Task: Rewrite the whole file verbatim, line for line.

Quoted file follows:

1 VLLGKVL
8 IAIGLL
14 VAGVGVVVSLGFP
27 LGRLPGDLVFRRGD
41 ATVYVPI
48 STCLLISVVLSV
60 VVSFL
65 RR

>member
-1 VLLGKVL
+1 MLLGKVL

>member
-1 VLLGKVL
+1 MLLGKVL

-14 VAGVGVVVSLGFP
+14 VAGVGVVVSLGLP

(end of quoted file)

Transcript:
1 VLLGKVL
8 IAIGLL
14 VAGVGVVVSLGFP
27 LGRLPGDLVFRRGD
41 ATVYVPI
48 STCLLISVVLSV
60 VVSFL
65 RR

>member
-1 VLLGKVL
+1 MLLGKVL

>member
-1 VLLGKVL
+1 MLLGKVL

-14 VAGVGVVVSLGFP
+14 VAGVGVVVSLGLP